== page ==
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Archive for March, 2009

I don’t know if entirely love this picture, but I’m pleased with some aspects. I haven’t done any real art in quite a while (probably 6 months or so) and when I do, it’s really sporadic. Hopefully I can keep working every night, or every few nights and improve. I really need to work on backgrounds. It’s always been a weakness. Here it is!

What the hell is this???

What the hell is this???

So there was a knitting meetup tonight, and I stayed home so I could take care of my sick family. ONLY THEY DIDN’T NEED ANY TAKING CARE OF! I would be pissed if I wasn’t so relieved. Hopefully this stomach bug is out the door. I hope all the ladies had fun at Teapouro. I’m excited because Evie gets to go back to school tomorrow! She was so bored staying at home. It really sucked because the weather was so nice, but we had to stay in. I did take us to Wal-mart today to get a few groceries and we ate popsicles in the car on the way home. So excited Spring is here! Other than that, the kiddo and I watched Mulan today while baby V took a nap. Strong female characters FTW!

Later, Gators.

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Using Time Wisely

C’mon, we all know I am incapable of it. My husband has been insisting (nicely, he doesn’t beat me) that I should be doing more art. He thinks I should do an Etsy store and start selling stuff. I have thought about this for awhile, but more for creating a store to sell knitting. But knitting takes SO long sometimes, I know I wouldn’t make enough money to make all the labor worth it. Art does make more sense, because I can complete something in a few nights if I put in 2-3 hours each night on it, so it’s probably a better investment on time.

ANYWAY, this is what I’m working on now. It actually has a meaning behind it, besides just being a badass picture of a howling wolf and a bald eagle catching a fish.But I’m not getting into it here. It’s long, complicated and not that interesting.

wolfandeagle

Eventually I would like to start painting again (this is in oil pastel) but it’s such a pain. I don’t have any room for a studio, the getting out and putting away of supplies is enough for me to go to the Louvre and BURN IT DOWN.

In other news, this is not a really thought out post, it is poorly written and rushed. Evie and Burton have started barfing again, Veronica has a cold, and I’m the only one who isn’t zombified around here. I actually managed to eat A LOT at dinner today with no ill-effects. That was more than I could say for eldest child. She’s sleeping out on the couch again tonight and it’s my turn to lay with her tonight to make sure she hits the trashcan. No school for the 2nd day in a row for her. It’s a good thing she’s so smart, because she’s missed 8 days this year.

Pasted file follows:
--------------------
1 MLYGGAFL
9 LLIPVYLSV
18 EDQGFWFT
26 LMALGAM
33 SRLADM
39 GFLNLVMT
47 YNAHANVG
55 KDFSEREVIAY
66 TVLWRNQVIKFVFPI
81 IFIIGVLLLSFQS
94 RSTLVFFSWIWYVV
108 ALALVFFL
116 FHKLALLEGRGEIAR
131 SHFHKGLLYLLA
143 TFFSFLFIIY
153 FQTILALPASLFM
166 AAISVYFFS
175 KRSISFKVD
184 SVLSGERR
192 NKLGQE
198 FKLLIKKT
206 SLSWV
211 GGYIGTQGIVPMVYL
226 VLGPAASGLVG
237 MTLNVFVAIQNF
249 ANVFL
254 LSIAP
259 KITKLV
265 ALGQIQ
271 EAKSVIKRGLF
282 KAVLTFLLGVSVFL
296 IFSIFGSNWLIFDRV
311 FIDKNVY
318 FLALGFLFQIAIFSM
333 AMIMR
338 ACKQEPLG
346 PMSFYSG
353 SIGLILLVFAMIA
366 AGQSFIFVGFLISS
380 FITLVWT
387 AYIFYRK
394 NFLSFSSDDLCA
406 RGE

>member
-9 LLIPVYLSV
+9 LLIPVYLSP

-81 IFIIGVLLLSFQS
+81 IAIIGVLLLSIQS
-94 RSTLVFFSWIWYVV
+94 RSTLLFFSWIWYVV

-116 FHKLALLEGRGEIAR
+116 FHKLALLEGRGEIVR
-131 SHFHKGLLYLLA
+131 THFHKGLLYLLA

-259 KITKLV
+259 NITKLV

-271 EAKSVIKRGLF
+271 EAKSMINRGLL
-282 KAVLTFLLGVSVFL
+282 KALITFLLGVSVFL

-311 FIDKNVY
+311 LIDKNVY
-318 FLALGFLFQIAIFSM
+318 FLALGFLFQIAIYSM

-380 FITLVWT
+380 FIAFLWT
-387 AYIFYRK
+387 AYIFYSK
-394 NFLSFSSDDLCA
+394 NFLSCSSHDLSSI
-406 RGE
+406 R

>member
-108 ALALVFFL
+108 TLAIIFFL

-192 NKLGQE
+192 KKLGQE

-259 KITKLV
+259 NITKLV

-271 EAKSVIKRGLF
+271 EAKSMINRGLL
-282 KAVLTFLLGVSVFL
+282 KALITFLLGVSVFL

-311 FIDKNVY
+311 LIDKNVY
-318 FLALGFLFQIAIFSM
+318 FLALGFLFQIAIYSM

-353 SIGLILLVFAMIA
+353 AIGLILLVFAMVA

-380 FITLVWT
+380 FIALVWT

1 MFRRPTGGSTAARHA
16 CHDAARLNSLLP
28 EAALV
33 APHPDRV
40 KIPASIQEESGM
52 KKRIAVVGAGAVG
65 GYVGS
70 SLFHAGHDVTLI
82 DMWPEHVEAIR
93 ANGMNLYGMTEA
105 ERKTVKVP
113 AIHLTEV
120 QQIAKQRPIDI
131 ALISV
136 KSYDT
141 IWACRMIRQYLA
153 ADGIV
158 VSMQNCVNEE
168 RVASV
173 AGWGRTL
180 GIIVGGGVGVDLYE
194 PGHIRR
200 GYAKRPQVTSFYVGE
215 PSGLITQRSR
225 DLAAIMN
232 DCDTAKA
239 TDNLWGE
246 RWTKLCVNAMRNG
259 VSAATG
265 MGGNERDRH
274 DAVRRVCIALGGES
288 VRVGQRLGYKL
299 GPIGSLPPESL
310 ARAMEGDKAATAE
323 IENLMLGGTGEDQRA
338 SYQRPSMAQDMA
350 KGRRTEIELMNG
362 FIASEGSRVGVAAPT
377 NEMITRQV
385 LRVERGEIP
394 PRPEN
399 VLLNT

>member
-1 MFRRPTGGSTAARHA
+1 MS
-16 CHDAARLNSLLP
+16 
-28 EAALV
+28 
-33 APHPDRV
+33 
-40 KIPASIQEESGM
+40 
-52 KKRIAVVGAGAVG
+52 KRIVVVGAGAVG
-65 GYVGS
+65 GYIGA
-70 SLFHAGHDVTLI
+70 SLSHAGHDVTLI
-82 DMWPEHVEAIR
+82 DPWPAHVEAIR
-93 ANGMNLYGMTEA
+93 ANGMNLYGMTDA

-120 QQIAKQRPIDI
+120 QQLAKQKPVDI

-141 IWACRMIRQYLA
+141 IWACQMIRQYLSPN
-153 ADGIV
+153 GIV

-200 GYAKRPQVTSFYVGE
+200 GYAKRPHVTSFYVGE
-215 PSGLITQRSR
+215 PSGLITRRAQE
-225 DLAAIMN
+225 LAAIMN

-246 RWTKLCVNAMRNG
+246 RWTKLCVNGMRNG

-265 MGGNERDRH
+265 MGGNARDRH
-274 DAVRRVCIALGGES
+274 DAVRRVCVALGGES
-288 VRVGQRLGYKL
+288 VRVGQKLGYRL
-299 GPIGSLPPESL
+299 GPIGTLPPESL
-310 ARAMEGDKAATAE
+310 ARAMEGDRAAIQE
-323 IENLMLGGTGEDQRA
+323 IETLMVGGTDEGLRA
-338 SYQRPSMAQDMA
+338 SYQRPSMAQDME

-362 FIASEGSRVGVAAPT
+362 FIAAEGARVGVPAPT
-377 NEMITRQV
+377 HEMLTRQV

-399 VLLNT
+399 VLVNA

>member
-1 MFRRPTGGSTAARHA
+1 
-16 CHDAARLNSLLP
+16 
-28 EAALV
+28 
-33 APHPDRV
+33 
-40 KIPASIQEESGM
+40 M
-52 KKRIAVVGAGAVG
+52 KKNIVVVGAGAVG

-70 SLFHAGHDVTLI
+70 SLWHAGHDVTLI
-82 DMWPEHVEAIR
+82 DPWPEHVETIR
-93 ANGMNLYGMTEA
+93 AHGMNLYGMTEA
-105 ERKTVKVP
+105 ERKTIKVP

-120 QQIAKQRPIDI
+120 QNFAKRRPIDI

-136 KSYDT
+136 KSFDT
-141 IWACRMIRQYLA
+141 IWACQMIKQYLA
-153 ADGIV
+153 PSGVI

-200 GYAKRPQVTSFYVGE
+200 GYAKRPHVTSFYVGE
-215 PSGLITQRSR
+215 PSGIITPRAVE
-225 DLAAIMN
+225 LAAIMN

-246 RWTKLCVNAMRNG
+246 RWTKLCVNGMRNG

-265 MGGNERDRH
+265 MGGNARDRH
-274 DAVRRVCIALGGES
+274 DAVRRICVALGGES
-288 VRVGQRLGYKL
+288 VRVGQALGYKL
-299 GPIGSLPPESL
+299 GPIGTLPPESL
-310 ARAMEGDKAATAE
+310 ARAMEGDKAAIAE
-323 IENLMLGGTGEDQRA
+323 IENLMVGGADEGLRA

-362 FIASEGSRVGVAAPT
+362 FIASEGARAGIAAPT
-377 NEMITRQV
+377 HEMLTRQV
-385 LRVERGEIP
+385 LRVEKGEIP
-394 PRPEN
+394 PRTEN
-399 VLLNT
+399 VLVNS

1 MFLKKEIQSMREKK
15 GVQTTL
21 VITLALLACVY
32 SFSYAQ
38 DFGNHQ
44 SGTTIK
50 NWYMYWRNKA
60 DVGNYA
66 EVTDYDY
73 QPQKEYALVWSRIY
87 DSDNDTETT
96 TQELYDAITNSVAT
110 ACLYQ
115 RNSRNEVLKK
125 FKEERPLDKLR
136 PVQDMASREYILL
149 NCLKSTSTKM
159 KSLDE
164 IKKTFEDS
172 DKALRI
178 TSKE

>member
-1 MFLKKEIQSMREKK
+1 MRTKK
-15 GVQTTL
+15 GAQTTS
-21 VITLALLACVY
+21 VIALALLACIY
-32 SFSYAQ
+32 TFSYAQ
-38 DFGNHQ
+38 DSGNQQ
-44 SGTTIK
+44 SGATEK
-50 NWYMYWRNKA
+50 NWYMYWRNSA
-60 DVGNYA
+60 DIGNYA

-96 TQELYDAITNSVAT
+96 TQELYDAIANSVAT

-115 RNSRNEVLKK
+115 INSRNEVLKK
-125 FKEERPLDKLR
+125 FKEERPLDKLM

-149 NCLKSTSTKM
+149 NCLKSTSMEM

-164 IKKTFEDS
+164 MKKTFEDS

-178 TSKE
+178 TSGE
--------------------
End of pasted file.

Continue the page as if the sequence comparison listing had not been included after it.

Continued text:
Goodnight!

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Traditional Knitting

I have still been spending most of my time lately not knitting.  Because of this I have been filling my free time with reading.  Since I have finally made friends with the Library again I have checked out about 15 knitting books in the last 3 weeks and thought I would share some of my favorites.

p3040001

Today’s book:  Traditional Knitting: Aran, Fair Isle and fisher ganseys by Michael Pearson.  I only looked for the book at Amazon but it seems to be out of my price range, collectors item or something.  I picked this up on Elinor’s recommendation and really enjoyed it.

The book covers the knitting history of the British Isles.  The author travelled all around England, Scotland, and the Aran islands to collect the patterns offered in the book.  Most of the patterns and notes were obtained from actual knitters which is especially interesting to me.  You can only get so much out of a museum visit.

After an introduction into the knitting tools and techniques used the book covers three major knitting traditions.  The fisher gansey chapter takes up almost half the book and was my favorite part.  The author shows the different patterns used in each separate fishing village.  There are charts for all the different stitch patterns and a few full sweater patterns.  I found myself wanting to make a fisher gansey, although I have no idea who I know that would actually wear one.

The next two smaller chapters cover Fair Isle and Aran knitting.  The Fair Isle chapter was all new information for me.  I have never been interested in color knitting because I tend to really like solid color garments.  There are quite a few traditional Fair Isle sweater patterns and even more charts included.  The book has almost made me want to knit a Fair Isle sweater.  The amount of time involved and the knowledge that I would more than likely never wear the sweater have stopped me, so far.  The Aran chapter is short and contains mostly written instructions (no charts) for Aran stitches along with 6 sweater patterns.

Overall I really enjoyed this book.  I read it cover to cover which I rarely do with knitting books.  Pattern stitches and sweater patterns aside, the amount of knitting history contained in the book make it well worth reading.  I find myself wanting to knit a traditional sweater but I am pretty sure that I won’t knit one any time soon.

More book reviews soon if anyone is interested, and because I have no new knitting, more reviews even if no one is interested.  (Knitting books bridge my two favorite hobbies, knitting and reading.)

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